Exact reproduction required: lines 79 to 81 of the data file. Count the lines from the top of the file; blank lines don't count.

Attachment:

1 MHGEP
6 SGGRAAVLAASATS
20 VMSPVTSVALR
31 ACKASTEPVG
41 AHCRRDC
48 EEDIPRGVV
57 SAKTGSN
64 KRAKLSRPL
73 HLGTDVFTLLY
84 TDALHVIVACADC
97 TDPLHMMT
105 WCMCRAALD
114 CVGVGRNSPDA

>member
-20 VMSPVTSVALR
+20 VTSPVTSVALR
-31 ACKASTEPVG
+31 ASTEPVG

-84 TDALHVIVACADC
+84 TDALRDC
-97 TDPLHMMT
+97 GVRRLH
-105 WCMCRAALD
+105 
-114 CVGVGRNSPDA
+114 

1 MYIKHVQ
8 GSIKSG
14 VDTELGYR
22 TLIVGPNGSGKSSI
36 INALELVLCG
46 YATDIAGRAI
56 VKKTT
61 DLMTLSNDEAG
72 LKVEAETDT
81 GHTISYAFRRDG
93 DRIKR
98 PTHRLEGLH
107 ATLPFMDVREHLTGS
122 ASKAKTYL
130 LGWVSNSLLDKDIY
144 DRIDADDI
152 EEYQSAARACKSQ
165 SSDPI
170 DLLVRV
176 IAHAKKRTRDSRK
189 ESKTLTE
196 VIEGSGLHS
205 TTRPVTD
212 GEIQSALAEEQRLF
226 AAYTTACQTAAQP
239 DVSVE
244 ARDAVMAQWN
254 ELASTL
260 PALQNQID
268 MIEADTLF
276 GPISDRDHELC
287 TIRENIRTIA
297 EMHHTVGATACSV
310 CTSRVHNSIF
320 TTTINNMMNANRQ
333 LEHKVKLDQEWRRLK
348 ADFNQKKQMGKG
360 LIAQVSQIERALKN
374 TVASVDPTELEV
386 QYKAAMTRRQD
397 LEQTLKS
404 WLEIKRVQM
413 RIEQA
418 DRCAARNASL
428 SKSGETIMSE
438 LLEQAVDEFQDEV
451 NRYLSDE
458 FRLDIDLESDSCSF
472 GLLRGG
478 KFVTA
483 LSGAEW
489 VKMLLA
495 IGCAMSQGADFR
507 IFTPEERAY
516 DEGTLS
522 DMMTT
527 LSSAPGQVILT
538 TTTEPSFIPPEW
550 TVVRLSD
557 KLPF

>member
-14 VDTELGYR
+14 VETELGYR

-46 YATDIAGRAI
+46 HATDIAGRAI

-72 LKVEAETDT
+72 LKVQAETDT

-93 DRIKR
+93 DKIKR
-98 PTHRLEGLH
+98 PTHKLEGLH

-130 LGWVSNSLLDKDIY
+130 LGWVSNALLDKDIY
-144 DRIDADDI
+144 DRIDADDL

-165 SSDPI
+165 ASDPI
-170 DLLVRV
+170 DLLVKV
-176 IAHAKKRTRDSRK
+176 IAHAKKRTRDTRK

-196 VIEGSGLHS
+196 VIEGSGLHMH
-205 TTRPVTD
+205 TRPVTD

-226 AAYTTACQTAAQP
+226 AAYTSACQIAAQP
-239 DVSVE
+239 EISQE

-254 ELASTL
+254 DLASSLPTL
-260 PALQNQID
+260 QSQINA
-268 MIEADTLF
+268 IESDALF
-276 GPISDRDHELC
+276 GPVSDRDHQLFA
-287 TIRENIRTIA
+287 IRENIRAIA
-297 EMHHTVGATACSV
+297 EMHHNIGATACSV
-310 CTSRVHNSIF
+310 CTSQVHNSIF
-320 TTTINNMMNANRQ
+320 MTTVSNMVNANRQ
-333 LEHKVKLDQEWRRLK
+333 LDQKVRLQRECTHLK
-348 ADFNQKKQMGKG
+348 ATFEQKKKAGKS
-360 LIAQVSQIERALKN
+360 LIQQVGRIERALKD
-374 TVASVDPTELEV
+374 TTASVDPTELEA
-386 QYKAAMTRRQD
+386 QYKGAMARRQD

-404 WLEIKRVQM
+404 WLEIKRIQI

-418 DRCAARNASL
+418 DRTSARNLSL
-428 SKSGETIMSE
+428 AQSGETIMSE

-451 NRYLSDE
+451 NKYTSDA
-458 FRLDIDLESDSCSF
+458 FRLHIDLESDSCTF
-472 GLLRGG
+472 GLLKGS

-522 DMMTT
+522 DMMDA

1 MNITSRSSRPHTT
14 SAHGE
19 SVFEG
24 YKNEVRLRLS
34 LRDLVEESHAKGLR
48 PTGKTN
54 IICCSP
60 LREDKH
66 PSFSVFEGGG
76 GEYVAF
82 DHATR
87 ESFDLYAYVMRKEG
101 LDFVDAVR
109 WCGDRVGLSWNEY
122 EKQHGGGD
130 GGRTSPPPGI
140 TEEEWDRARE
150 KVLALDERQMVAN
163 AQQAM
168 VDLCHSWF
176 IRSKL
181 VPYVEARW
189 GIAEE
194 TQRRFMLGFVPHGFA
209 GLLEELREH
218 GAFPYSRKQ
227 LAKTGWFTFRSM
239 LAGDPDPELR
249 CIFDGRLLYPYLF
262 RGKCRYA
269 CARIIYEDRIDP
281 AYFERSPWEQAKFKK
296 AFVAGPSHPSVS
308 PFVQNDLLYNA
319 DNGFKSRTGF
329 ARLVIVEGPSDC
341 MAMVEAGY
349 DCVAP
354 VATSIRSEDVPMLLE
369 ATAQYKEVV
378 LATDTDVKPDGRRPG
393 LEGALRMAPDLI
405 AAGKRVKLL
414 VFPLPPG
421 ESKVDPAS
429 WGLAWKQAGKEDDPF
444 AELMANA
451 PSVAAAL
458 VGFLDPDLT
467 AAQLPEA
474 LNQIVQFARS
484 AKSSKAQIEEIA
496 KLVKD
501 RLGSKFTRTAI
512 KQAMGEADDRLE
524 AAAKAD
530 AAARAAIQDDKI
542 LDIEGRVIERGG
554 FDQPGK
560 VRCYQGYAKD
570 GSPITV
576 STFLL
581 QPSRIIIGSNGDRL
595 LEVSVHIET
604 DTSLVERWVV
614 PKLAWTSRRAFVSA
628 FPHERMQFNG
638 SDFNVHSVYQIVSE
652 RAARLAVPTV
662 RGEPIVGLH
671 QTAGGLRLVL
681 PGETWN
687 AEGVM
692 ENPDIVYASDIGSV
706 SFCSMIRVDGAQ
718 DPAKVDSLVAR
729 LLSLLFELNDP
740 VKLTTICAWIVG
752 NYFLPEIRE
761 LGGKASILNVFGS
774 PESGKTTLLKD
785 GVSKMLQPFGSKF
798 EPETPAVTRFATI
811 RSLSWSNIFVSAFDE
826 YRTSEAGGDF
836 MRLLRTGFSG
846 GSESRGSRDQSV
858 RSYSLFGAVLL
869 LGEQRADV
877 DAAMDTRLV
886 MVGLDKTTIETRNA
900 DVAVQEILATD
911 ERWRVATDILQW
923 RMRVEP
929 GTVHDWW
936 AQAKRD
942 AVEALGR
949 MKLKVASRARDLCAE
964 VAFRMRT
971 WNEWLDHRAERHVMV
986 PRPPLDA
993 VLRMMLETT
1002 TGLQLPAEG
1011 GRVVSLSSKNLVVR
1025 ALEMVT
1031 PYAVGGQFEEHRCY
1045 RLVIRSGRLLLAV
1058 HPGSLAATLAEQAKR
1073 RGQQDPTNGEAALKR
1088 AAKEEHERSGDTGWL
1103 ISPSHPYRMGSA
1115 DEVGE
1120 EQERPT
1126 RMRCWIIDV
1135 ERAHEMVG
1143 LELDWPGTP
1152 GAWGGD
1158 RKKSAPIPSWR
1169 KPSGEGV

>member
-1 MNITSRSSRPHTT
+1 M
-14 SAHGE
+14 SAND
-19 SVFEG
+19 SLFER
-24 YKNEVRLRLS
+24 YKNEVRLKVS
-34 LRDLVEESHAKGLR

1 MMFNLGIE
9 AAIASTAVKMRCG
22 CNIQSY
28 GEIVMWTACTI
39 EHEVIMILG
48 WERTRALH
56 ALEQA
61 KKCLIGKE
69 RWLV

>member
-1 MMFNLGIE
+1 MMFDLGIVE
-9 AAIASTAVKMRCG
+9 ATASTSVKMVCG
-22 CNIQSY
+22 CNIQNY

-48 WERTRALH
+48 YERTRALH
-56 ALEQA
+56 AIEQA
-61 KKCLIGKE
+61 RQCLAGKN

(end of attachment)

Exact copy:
495 IGCAMSQGADFR
507 IFTPEERAY
516 DEGTLS